Don’t believe me? Olympus has a standard called 4/3 in which the sensor is exactly half of a 35mm film. Olympus makes a 35-100 f/2 zoom—one of the “monster f/2.0 zooms” that Petteri mentions in his article. This is a good reference because it is equivalent of my 70-200mm f/2.8 VR on a 35mm back. The one extra stop of light will create a similar depth-of-field; the extra performance of such extra light…
That’s some serious noise there. That sensor noise can be compensated for via 3rd party denoising tools but at some loss of spatial resolution. Is this serious? No, I don’t thinks so, technology will help Olympus mitigate this. What they can’t fix is the fact that the lens costs almost twice and weighs more than my 70-200mm—a lens already called “fricking expensive.”
Why are you carrying a dSLR anyway? In most shooting situations, a bridge will do just as well. You are doing it for lower depth-of-field for candid portraiture, lower noise, a variety of lens choices. I hardly call a $3500 lens in the sweet spot of anybody’s budget. That is a big problem for Olympus.
Does that make 35mm dead?
No. At the annex of my local photography shop, I see a number of people getting their 4×5 or full frame cameras repaired or buying equipment for them. It’s the mainstream we are arguing here and the mainstream has already switched to pocket cameras. The question here is what is the ideal interchangeable lens system for dSLR photography. I think it is APS-C and I claimed that historical trends are on my side.
Maybe I’m wrong. Maybe because of all our investment in 35mm glass, we want a 35mm sensor to go along with it. Maybe Nikon’s DX will be dead the way Canon’s AF-S surely is. Maybe APS-C will get squeezed between the full-frame and the pocket camera. My best glass is not DX, and the most expensive DX glass I have (12-24mm f/4) is to offset a weakness in the APS-C size at wide angles.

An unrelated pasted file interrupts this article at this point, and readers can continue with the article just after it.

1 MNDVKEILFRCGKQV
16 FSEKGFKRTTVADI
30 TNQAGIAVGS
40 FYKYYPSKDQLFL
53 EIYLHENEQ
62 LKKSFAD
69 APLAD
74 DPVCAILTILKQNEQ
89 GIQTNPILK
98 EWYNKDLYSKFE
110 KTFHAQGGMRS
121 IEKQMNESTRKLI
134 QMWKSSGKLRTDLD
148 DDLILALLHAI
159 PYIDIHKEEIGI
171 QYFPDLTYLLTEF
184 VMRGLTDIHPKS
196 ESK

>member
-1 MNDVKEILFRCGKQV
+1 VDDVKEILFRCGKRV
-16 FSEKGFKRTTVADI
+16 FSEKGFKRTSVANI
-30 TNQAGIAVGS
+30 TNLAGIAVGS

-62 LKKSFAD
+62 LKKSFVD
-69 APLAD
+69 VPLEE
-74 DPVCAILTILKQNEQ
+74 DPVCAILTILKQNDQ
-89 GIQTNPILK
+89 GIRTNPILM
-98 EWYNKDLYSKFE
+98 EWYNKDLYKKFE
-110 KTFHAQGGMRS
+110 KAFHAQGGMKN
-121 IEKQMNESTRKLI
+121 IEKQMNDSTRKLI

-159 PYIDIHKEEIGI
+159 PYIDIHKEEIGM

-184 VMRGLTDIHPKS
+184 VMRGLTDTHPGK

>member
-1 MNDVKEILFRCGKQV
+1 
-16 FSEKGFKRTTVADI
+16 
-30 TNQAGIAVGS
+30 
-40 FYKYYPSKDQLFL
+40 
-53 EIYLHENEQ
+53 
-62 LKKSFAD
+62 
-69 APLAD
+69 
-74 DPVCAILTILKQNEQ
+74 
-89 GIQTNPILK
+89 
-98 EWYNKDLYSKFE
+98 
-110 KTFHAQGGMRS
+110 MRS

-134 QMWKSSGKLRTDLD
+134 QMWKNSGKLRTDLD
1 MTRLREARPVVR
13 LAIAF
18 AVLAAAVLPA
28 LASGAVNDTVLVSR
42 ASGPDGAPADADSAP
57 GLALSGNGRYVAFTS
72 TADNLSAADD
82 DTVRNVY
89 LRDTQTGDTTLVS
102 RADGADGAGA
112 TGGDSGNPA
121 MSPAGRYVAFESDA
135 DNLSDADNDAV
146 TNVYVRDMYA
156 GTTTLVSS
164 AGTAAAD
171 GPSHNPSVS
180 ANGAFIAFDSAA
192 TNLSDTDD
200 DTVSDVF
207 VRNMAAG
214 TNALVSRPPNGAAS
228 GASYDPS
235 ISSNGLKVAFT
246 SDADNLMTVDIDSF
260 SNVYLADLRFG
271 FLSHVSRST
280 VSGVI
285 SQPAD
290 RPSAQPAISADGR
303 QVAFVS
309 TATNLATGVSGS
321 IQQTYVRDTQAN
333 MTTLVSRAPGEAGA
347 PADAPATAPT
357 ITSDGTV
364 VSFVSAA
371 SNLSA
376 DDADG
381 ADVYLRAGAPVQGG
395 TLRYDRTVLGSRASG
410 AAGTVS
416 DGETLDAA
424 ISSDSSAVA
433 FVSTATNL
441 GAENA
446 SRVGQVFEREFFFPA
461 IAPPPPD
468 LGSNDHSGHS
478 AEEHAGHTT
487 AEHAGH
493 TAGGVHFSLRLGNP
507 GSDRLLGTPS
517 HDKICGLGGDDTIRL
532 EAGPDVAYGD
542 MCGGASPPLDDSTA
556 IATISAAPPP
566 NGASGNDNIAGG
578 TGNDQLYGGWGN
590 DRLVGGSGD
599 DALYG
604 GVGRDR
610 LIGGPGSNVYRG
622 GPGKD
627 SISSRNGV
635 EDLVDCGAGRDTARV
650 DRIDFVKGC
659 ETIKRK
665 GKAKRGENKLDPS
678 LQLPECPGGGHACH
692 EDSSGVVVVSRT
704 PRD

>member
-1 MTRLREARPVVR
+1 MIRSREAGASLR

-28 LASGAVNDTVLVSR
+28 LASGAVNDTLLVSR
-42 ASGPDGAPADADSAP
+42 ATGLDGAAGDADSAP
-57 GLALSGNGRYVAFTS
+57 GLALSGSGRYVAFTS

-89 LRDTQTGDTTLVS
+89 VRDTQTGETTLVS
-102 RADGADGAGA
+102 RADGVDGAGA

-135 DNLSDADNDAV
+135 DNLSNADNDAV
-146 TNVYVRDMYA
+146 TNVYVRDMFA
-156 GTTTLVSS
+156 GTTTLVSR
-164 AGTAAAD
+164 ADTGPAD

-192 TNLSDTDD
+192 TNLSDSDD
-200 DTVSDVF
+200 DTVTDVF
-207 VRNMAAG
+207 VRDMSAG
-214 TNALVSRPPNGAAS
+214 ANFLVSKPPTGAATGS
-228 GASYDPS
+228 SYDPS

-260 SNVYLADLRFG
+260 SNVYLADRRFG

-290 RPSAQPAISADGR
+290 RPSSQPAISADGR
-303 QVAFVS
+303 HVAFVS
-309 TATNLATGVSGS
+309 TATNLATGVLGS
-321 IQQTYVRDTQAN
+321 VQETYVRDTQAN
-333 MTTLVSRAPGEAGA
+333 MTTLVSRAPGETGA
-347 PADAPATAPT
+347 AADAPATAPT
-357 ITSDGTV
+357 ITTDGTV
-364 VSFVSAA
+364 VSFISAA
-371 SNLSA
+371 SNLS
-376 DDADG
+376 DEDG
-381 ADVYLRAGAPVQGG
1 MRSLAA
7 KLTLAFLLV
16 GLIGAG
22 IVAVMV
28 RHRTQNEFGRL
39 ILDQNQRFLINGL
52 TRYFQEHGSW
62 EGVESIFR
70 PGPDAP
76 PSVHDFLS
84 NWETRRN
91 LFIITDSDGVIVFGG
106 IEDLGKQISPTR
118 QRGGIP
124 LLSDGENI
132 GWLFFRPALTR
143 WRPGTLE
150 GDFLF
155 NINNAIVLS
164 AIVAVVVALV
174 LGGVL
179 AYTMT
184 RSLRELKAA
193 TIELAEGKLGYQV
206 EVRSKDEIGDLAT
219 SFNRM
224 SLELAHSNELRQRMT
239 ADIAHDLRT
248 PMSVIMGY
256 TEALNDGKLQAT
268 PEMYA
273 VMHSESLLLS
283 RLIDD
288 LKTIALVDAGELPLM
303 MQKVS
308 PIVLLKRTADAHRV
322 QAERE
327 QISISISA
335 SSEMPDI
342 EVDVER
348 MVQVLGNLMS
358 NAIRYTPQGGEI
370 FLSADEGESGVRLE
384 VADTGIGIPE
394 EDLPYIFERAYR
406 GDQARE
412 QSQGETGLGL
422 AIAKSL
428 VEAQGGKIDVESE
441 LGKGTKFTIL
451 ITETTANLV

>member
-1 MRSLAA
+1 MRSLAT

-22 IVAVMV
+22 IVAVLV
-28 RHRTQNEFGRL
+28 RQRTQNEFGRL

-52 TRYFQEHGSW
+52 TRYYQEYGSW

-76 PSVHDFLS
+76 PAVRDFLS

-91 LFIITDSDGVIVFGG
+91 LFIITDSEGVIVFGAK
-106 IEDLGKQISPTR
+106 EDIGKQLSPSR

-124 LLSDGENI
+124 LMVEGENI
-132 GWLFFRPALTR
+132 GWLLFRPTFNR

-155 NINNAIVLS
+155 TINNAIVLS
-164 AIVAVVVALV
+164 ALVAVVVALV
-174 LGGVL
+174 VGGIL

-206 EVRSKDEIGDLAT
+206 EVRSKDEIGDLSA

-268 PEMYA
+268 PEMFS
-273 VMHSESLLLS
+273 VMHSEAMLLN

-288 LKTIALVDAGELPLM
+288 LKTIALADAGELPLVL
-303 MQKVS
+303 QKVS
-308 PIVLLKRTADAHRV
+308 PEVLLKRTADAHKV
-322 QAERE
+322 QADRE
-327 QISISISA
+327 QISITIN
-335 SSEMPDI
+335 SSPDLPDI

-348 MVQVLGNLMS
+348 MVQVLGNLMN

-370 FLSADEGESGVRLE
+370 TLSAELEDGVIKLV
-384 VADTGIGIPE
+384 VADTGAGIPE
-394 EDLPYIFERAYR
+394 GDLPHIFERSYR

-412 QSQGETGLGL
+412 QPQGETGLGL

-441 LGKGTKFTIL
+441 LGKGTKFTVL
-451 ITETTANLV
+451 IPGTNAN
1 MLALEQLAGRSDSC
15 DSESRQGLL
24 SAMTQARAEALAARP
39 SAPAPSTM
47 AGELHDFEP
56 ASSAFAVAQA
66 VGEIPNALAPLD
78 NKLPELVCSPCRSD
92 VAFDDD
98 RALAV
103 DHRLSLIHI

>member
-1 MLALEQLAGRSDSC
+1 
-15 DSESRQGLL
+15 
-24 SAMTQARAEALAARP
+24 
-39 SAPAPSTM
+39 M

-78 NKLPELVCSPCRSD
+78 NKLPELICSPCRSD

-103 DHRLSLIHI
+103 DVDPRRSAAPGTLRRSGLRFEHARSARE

All I did was speculate that Canon left the door to the APS-C market dangerously open to Nikon and others, and implied that Canon’s split-commitment only serves as a signal for Canon photographers to stop buying EF-S lenses and saving pennies for the 5D.
Personally, I believe there is a critical mass of APS-C lenses and APS-C sensors—it has reached that sweet spot just under the wire. But if you buy a 35mm dSLR, because of film, there will be someone around to service it and to sell you equipment far in the future. We can hang out together with the 4×5 and full-frame people in the photo store annex of the future, while the rest of the world goes to the main store to buy tiny fiber optic camera the size of our navel to take photos.
10 thoughts on “APS-C vs 35mm”
I hate to say this but that ISO 400 shot of the e-500 looks suspect. Maybe it was developed the wrong way? I can vouch that the e-330 doesn’t have that kind of noise at ISO 400, and from my experience with my own e-300 which uses the same sensor of the e-500, at ISO 400 the noise shouldn’t be that visible particularly at the size this website is showing it. I think that’s weird.
Was this a RAW file? I can believe that maybe in RAW by default it would look that way, but certainly not from jpeg.